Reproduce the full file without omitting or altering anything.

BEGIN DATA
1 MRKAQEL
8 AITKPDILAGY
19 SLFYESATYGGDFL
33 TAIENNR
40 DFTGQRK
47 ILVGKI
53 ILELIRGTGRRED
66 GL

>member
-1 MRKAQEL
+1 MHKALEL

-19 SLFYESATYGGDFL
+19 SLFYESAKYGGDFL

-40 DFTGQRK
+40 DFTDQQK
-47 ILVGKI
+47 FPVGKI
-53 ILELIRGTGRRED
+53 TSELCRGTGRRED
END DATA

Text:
1 MRKAQEL
8 AITKPDILAGY
19 SLFYESATYGGDFL
33 TAIENNR
40 DFTGQRK
47 ILVGKI
53 ILELIRGTGRRED
66 GL

>member
-1 MRKAQEL
+1 MHKALEL

-19 SLFYESATYGGDFL
+19 SLFYESAKYGGDFL

-40 DFTGQRK
+40 DFTDQQK
-47 ILVGKI
+47 FPVGKI
-53 ILELIRGTGRRED
+53 TSELCRGTGRRED